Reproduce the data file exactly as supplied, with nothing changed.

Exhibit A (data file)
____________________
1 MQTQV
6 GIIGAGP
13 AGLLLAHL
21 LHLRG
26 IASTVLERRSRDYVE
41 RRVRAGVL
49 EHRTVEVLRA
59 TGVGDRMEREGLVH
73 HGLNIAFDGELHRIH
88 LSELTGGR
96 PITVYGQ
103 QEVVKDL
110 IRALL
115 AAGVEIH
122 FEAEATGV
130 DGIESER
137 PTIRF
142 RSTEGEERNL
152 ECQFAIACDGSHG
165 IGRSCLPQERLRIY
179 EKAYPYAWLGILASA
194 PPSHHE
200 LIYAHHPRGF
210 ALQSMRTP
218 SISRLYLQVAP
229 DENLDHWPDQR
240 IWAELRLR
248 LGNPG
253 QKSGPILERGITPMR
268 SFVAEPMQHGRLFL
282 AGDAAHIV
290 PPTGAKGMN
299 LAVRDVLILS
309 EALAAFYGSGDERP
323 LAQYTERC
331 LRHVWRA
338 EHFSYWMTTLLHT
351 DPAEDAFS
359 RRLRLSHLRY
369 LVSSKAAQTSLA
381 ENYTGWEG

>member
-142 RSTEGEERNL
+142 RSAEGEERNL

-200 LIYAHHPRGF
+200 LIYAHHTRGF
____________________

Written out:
1 MQTQV
6 GIIGAGP
13 AGLLLAHL
21 LHLRG
26 IASTVLERRSRDYVE
41 RRVRAGVL
49 EHRTVEVLRA
59 TGVGDRMEREGLVH
73 HGLNIAFDGELHRIH
88 LSELTGGR
96 PITVYGQ
103 QEVVKDL
110 IRALL
115 AAGVEIH
122 FEAEATGV
130 DGIESER
137 PTIRF
142 RSTEGEERNL
152 ECQFAIACDGSHG
165 IGRSCLPQERLRIY
179 EKAYPYAWLGILASA
194 PPSHHE
200 LIYAHHPRGF
210 ALQSMRTP
218 SISRLYLQVAP
229 DENLDHWPDQR
240 IWAELRLR
248 LGNPG
253 QKSGPILERGITPMR
268 SFVAEPMQHGRLFL
282 AGDAAHIV
290 PPTGAKGMN
299 LAVRDVLILS
309 EALAAFYGSGDERP
323 LAQYTERC
331 LRHVWRA
338 EHFSYWMTTLLHT
351 DPAEDAFS
359 RRLRLSHLRY
369 LVSSKAAQTSLA
381 ENYTGWEG

>member
-142 RSTEGEERNL
+142 RSAEGEERNL

-200 LIYAHHPRGF
+200 LIYAHHTRGF